Summary and Conclusions
Ben Graham’s formula for valuing a company V* = EPS x (8.5 + 2g) established a solid foundation for future value investors to build upon. The small “g” in the formula represents your reasonably expected 7 to 10 year growth rate. Consequently, Ben Graham’s formula was forward-looking. In this article we looked at modern historical performance in order to test the validity of this famous value formula. Remarkably, the formula proves itself to being very precise when applied in the real world to businesses that grow earnings between zero and 5% per annum. Follow this link (Ben Graham’s Famed Formula for Valuing a Stock) to see 10 additional real world examples of Ben Graham’s formula at work.
Ben Graham constantly taught us that the stock market was not always rational. He pointed out that there will be times when the markets would behave very foolishly. However, he also suggested that having an intelligent framework based on valuation would allow investors to avoid making foolish mistakes. Ben Graham immortalized this market reality with his famous allegory courtesy of Wikipedia as follows:
Graham’s favorite allegory is that of Mr. Market, an obliging fellow who turns up every day at the share holder’s door offering to buy or sell his shares at a different price. Often, the price quoted by Mr. Market seems plausible, but sometimes it is ridiculous. The investor is free to either agree with his quoted price and trade with him, or ignore him completely. Mr. Market doesn’t mind this, and will be back the following day to quote another price.
Wikipedia then goes on to explain the relevance of Ben’s famous allegory:
The point of this anecdote is that the investor should not regard the whims of Mr. Market as a determining factor in the value of the shares the investor owns. He should profit from market folly rather than participate in it. The investor is advised to concentrate on the real life performance of his companies and receiving dividends, rather than be too concerned with Mr. Market’s often irrational behaviour.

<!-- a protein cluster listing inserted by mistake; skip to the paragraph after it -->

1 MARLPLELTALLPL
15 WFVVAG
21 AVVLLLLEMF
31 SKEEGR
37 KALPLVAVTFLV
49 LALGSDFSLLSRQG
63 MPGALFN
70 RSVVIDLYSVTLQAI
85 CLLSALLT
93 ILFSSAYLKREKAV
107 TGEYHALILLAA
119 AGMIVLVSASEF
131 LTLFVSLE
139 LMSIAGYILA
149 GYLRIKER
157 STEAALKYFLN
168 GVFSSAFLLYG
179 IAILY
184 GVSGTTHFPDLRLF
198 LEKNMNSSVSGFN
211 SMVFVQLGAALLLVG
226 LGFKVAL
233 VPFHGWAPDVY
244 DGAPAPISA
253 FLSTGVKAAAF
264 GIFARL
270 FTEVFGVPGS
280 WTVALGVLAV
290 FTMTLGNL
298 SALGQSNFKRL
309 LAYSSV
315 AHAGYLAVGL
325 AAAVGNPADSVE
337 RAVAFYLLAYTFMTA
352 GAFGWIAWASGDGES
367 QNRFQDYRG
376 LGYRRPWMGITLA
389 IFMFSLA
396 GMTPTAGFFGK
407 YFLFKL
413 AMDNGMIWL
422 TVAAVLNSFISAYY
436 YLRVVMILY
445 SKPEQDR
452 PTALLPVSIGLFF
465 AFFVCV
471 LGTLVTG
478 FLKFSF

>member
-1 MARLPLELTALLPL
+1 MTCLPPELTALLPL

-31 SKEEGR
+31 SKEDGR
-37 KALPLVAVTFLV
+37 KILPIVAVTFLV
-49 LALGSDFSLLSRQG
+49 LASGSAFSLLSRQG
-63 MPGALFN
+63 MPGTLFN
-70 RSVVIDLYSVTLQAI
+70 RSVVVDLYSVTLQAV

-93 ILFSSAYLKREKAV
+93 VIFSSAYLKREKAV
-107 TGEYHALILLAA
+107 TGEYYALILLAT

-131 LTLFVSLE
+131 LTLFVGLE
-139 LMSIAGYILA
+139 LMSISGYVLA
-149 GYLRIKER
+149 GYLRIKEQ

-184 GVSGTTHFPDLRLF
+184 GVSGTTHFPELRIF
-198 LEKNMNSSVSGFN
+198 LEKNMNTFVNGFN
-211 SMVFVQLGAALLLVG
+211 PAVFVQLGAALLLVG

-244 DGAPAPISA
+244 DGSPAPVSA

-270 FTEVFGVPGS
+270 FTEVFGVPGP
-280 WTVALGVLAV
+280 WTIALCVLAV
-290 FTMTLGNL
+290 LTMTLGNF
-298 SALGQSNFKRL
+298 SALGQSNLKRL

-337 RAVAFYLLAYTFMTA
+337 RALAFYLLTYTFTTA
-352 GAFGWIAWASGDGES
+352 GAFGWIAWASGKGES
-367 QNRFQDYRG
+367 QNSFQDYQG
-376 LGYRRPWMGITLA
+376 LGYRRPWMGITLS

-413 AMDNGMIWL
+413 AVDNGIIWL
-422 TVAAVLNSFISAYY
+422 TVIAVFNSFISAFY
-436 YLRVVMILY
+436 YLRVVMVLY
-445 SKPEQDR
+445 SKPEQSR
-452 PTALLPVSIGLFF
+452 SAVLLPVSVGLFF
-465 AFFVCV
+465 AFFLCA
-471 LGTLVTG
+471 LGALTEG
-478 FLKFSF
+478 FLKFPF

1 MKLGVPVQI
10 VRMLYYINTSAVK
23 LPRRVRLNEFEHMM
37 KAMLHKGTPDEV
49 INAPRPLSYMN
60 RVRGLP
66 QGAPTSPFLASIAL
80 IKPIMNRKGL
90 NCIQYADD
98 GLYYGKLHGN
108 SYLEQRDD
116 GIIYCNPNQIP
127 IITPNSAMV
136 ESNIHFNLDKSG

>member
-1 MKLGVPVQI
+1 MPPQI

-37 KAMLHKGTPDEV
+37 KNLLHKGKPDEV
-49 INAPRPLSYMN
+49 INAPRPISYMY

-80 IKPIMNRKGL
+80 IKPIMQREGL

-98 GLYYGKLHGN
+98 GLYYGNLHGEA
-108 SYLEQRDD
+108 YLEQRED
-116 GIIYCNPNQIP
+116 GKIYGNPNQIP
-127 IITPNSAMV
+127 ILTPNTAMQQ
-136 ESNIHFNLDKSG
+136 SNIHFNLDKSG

There are sound business and economic principles behind the concept of valuation. Ben Graham did more than give us a formula for calculating intrinsic value, he taught us that valuation matters a lot. When you pay more than sound valuation indicates, you will be taking more risk for potentially a much lower return than you deserve. Conversely, if you buy at a bargain price, your risk will be lower and your future returns potentially higher.
Disclosure: I am long HNZ.
Disclaimer: The opinions in this document are for informational and educational purposes only and should not be construed as a recommendation to buy or sell the stocks mentioned or to solicit transactions or clients. Past performance of the companies discussed may not continue and the companies may not achieve the earnings growth as predicted. The information in this document is believed to be accurate, but under no circumstances should a person act upon the information contained within. We do not recommend that anyone act upon any investment information without first consulting an investment advisor as to the suitability of such investments for his specific situation.